A mentor is one who intentionally shares knowledge, experiences, and wisdom with others for the purpose of producing desired and beneficial results.

In this scenario, the employee and mentor are engaged in collaborative feedback to produce specific, desired outcomes. In this relationship, they are co-equal to the extent that both focus on plans and actions to achieve those results. This form of feedback results in a “triple win”—a win for the company, mentee, and mentor.


If it reflects that you, as the giver of criticism, know this person well.

You know what that person needs, when they need it, and how much of it they need.

It’s often the case that some criticism has roots in basic style differences. For example, do you think working independently is a valued employee attribute? In some workplaces, working independently has negative implications for an employee, especially when things go wrong.

Management can harbor this low-level negativity for months without ever attempting to inform the employee. You, as a friend and mentor of this employee, are likely to pick up on this before your mentee does. Do you bring it up in conversation with him? Yes. And when you do, craft your approach and message so that it clearly seems to be coming from a “friend”-mentor:

“Say, Ellen, I heard that you didn’t get those follow-on projects from the customers. That’s tough. Ted had the same problem two years ago. He decided that he would bring somebody else onto the project team at the proposal stage and keep them on it through completion. Even though Ted did most of the work himself, as usual, having that other person involved made a difference.”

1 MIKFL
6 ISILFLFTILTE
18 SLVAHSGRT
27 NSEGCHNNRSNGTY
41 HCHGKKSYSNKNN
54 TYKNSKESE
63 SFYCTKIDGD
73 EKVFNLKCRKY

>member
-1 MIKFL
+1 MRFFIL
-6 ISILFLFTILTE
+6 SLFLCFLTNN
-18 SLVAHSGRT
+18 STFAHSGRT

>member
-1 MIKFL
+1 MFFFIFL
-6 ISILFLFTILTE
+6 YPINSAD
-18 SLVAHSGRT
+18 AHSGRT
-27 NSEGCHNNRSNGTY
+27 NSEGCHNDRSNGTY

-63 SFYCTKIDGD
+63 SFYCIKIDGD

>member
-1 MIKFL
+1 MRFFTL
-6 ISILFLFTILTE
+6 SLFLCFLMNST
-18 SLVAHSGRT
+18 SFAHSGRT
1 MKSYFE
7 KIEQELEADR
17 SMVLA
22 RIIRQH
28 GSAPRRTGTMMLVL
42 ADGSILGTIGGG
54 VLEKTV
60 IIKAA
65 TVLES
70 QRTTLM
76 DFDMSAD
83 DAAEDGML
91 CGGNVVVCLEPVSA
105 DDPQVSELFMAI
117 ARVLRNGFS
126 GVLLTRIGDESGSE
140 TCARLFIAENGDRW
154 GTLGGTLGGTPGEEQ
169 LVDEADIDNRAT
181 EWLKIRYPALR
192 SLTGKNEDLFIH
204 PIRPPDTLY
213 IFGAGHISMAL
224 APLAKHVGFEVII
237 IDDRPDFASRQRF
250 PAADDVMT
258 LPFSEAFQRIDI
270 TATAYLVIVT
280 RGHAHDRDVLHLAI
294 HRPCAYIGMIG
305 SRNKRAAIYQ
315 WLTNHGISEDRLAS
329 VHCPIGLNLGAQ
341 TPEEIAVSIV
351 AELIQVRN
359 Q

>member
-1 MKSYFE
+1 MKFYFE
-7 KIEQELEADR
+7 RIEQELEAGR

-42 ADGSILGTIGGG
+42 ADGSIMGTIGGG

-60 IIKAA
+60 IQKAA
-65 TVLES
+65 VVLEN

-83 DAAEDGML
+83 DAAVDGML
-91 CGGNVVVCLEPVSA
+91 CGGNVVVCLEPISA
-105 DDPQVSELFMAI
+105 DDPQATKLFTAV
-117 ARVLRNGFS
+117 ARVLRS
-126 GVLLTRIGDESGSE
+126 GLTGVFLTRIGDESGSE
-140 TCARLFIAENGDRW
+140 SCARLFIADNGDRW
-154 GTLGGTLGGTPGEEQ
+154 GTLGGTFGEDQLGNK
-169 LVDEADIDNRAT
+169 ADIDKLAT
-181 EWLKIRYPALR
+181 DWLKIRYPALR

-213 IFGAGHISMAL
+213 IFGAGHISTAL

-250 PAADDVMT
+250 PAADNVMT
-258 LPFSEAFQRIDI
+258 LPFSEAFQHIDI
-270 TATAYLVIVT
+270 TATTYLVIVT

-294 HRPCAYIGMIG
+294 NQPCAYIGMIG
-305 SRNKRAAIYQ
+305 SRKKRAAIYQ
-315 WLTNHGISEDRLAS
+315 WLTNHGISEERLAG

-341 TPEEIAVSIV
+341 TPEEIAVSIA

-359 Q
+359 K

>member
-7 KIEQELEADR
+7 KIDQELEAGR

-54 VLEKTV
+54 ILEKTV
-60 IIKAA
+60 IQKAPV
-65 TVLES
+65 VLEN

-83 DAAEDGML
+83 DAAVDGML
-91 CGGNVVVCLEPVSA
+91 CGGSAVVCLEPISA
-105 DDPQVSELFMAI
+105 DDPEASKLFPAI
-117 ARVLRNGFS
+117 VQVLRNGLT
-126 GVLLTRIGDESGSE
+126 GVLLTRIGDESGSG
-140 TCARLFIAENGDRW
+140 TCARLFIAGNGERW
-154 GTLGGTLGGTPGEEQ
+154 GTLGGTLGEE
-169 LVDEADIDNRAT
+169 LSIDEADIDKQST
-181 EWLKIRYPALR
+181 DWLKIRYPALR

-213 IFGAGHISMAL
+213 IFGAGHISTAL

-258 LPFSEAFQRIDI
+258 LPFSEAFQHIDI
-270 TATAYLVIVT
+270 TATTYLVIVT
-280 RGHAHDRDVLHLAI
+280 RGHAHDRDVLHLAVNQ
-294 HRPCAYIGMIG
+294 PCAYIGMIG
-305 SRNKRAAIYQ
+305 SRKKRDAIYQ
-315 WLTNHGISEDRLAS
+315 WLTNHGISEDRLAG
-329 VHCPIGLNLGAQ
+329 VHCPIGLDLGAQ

If it is given with utmost sincerity without a hidden agenda.

Good mentoring with regard to criticism means that it’s motivated with the good of the mentee and the company in mind.

One way to double-check your intentions: Ask yourself if what and how you say something will prompt a mentee to enhance his professional development in some identifiable way. For example, “My mentee misses important deadlines and causes other people to work unpaid overtime, including me.” In this case you have a bit of self-interest to serve with your mentorship if your mentee starts meeting deadlines. However, here is another way of pinpointing the criticism in the context of what’s good for the mentee’s professional development:

“Charlie, you may not realize that when you miss your deadlines, the rest of the team often needs to work unpaid overtime to complete the whole project. Your fellow team members have been quiet about this, but I thought you would want to know so you could figure out how to deal with your missed deadlines and help all of us avoid unproductive stress.”

With this perspective in mind, think again about the last time you had to deliver criticism. Replay that situation in your mind using the gifting approach just outlined, thinking carefully about the application of each of these four principles of gifting criticism.